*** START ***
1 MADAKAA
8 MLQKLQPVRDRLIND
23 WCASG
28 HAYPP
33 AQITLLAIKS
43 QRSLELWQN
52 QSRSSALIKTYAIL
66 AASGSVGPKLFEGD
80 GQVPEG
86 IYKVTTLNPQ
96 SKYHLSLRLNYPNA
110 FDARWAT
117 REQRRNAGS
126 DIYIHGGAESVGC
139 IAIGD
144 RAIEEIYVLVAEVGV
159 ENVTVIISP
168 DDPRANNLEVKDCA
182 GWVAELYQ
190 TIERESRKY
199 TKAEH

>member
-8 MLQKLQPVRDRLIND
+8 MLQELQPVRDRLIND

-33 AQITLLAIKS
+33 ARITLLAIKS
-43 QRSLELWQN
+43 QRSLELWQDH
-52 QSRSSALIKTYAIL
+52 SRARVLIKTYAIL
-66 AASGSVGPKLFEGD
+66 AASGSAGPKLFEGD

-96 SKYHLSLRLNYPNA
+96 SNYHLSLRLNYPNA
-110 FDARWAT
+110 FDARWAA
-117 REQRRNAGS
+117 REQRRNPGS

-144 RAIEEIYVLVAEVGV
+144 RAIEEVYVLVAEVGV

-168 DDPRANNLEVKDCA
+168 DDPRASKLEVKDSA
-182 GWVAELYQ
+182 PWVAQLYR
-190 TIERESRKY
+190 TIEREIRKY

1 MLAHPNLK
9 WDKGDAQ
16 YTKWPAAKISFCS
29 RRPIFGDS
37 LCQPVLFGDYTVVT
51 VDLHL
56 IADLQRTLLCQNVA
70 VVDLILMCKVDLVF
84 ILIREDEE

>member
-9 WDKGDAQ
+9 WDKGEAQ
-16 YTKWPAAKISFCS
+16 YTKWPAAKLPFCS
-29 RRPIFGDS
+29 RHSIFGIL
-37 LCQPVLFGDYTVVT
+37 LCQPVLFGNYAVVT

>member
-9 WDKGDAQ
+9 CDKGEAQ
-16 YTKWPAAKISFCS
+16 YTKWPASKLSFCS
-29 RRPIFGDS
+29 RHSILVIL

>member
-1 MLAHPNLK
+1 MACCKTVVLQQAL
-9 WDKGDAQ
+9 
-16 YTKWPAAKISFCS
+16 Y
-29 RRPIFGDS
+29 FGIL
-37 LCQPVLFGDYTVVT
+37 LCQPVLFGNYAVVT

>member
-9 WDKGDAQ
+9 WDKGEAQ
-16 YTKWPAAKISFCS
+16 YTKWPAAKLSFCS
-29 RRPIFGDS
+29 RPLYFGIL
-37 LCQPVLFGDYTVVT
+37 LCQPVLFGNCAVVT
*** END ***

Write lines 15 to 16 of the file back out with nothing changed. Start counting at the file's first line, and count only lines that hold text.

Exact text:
139 IAIGD
144 RAIEEIYVLVAEVGV